• 49% male and 51% female.
    • 41% urban, 38% suburban, and 21% rural.
  • Canada Post also reported on the online shopping frequency of its survey participants.
    • 37% said they shop online occasionally, two to six times per year.
    • 24% said they shop online frequently, seven to 12 times per year.
    • 16% considered themselves “power” shoppers, making 13 to 24 online purchases per year.
    • 10% qualified for the “hyper” category, reporting 25 to 40 purchases per year.
    • 8% were “hyper-elite,” having made 41 or more online purchases per year.

The hyper and hyper-elite segments represent only 18% of all Canadian online shoppers, but they account for 60% of purchases. However, Canada Post found that 32% of Canadians say they’ll shop online more in the coming year. 

32% of Canadians say they’ll shop online more in the coming year

In March 2020, ClearSale commissioned Sapio Research to survey over 1,000 Canadian consumers who shop online at least once every few months. Among other things, the study discovered that:

  • 49% of Canadian online shoppers spend less than $65 (U.S. dollars) online per month. 44% spend between $65 and $259 each month. Seven percent spend more than $260 (compared to 20% of Americans).
  • The highest number of Canadian consumers say they shop online because of the wider selection. The next most popular reason for shopping online is because it saves time.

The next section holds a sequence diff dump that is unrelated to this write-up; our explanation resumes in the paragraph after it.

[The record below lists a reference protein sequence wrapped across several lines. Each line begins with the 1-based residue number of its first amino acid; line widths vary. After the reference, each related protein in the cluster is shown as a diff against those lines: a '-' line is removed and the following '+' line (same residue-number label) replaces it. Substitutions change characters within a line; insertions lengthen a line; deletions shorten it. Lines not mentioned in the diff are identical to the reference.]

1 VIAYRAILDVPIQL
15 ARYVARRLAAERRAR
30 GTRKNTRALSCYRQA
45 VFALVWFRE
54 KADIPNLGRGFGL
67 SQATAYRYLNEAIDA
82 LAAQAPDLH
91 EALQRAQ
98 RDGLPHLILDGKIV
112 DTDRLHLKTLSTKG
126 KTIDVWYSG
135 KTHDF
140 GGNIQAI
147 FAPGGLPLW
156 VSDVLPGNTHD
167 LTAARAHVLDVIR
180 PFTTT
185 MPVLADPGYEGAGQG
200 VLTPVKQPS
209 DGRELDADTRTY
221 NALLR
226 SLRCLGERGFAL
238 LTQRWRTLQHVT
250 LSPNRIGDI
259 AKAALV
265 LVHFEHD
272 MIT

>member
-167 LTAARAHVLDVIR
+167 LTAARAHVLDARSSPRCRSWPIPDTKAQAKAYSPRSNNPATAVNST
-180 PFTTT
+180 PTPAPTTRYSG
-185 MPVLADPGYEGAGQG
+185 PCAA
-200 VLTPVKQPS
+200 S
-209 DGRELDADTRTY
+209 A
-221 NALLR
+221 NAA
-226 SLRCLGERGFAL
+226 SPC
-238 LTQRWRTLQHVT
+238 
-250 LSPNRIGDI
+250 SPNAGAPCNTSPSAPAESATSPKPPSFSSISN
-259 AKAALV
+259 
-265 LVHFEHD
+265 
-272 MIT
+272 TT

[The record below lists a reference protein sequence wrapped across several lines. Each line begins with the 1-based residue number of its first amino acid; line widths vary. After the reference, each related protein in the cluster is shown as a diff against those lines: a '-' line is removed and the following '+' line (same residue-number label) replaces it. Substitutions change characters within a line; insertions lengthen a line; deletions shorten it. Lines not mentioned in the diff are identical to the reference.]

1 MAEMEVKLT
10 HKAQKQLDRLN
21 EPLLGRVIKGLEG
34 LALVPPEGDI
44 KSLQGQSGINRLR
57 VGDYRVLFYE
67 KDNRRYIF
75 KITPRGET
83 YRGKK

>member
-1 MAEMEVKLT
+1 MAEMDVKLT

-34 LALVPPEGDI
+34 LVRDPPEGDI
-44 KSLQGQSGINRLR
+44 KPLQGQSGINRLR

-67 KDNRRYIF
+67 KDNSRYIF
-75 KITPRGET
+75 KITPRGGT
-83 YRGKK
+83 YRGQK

Key Benefits of Selling in (or into) Canada

With its high internet penetration rate and technology adoption, the benefits of doing business in Canada are similar to the benefits of selling in the U.S. or any other developed country. The customers are online; it is simply a matter of understanding their preferences and shopping habits.

Companies based outside of Canada can be buoyed by the fact that a major portion of e-commerce spending by Canadian consumers – 45% – goes toward non-Canadian websites. One-third of the total is spent in the U.S., with most of the rest going to Asia and Europe.

When asked why they shop from foreign merchants, a plurality of Canadians (41%) cited lower prices. Other reasons included:

  • Selection (23%)
  • Free or discounted shipping (17%)
  • Ease of shopping (7%)
  • Brand name recognition (7%)

Data from a 2018 survey conducted by the Canadian Internet Registration Authority and reported on by eMarketer indicates that Canadians prefer to shop across borders for less expensive items and shop domestically for big-ticket purchases.